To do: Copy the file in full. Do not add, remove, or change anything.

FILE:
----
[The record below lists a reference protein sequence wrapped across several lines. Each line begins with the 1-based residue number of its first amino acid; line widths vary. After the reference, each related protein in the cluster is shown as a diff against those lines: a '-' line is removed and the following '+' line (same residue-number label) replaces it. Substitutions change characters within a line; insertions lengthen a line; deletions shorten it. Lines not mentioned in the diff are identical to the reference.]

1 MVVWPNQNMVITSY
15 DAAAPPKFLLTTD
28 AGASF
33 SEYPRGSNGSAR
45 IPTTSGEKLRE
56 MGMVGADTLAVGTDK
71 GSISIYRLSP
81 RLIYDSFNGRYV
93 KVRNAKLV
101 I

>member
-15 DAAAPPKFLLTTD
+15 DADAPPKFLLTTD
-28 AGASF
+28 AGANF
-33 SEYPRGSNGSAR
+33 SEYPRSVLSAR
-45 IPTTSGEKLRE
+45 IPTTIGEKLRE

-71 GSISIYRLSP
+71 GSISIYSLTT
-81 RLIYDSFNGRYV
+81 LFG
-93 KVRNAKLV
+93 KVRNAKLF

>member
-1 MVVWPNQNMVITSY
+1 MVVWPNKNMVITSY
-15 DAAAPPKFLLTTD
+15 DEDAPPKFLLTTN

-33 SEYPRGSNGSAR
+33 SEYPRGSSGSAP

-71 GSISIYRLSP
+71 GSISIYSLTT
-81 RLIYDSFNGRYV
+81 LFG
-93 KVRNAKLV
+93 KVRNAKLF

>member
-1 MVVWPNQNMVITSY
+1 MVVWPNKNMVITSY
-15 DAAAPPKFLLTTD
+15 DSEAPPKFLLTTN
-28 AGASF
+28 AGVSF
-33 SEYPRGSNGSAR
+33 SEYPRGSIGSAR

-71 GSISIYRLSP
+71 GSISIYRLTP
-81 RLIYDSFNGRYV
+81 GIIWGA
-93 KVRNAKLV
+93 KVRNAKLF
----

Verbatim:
[The record below lists a reference protein sequence wrapped across several lines. Each line begins with the 1-based residue number of its first amino acid; line widths vary. After the reference, each related protein in the cluster is shown as a diff against those lines: a '-' line is removed and the following '+' line (same residue-number label) replaces it. Substitutions change characters within a line; insertions lengthen a line; deletions shorten it. Lines not mentioned in the diff are identical to the reference.]

1 MVVWPNQNMVITSY
15 DAAAPPKFLLTTD
28 AGASF
33 SEYPRGSNGSAR
45 IPTTSGEKLRE
56 MGMVGADTLAVGTDK
71 GSISIYRLSP
81 RLIYDSFNGRYV
93 KVRNAKLV
101 I

>member
-15 DAAAPPKFLLTTD
+15 DADAPPKFLLTTD
-28 AGASF
+28 AGANF
-33 SEYPRGSNGSAR
+33 SEYPRSVLSAR
-45 IPTTSGEKLRE
+45 IPTTIGEKLRE

-71 GSISIYRLSP
+71 GSISIYSLTT
-81 RLIYDSFNGRYV
+81 LFG
-93 KVRNAKLV
+93 KVRNAKLF

>member
-1 MVVWPNQNMVITSY
+1 MVVWPNKNMVITSY
-15 DAAAPPKFLLTTD
+15 DEDAPPKFLLTTN

-33 SEYPRGSNGSAR
+33 SEYPRGSSGSAP

-71 GSISIYRLSP
+71 GSISIYSLTT
-81 RLIYDSFNGRYV
+81 LFG
-93 KVRNAKLV
+93 KVRNAKLF

>member
-1 MVVWPNQNMVITSY
+1 MVVWPNKNMVITSY
-15 DAAAPPKFLLTTD
+15 DSEAPPKFLLTTN
-28 AGASF
+28 AGVSF
-33 SEYPRGSNGSAR
+33 SEYPRGSIGSAR

-71 GSISIYRLSP
+71 GSISIYRLTP
-81 RLIYDSFNGRYV
+81 GIIWGA
-93 KVRNAKLV
+93 KVRNAKLF